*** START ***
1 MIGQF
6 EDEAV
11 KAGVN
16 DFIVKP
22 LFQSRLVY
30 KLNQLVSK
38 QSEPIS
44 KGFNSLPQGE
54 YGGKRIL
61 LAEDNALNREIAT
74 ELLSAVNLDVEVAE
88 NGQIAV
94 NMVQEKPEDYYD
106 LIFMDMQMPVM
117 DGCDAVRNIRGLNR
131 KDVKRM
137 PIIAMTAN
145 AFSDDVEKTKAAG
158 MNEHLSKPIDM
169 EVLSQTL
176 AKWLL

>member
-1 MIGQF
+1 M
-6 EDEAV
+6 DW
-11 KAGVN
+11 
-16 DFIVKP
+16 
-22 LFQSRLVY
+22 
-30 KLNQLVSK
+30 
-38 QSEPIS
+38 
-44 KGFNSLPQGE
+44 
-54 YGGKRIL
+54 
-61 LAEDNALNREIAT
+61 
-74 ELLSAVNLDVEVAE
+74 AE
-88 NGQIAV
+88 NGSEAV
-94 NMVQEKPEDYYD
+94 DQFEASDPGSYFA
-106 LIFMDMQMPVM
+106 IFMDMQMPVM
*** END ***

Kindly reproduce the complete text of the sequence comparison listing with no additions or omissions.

1 MIGQF
6 EDEAV
11 KAGVN
16 DFIVKP
22 LFQSRLVY
30 KLNQLVSK
38 QSEPIS
44 KGFNSLPQGE
54 YGGKRIL
61 LAEDNALNREIAT
74 ELLSAVNLDVEVAE
88 NGQIAV
94 NMVQEKPEDYYD
106 LIFMDMQMPVM
117 DGCDAVRNIRGLNR
131 KDVKRM
137 PIIAMTAN
145 AFSDDVEKTKAAG
158 MNEHLSKPIDM
169 EVLSQTL
176 AKWLL

>member
-1 MIGQF
+1 M
-6 EDEAV
+6 DW
-11 KAGVN
+11 
-16 DFIVKP
+16 
-22 LFQSRLVY
+22 
-30 KLNQLVSK
+30 
-38 QSEPIS
+38 
-44 KGFNSLPQGE
+44 
-54 YGGKRIL
+54 
-61 LAEDNALNREIAT
+61 
-74 ELLSAVNLDVEVAE
+74 AE
-88 NGQIAV
+88 NGSEAV
-94 NMVQEKPEDYYD
+94 DQFEASDPGSYFA
-106 LIFMDMQMPVM
+106 IFMDMQMPVM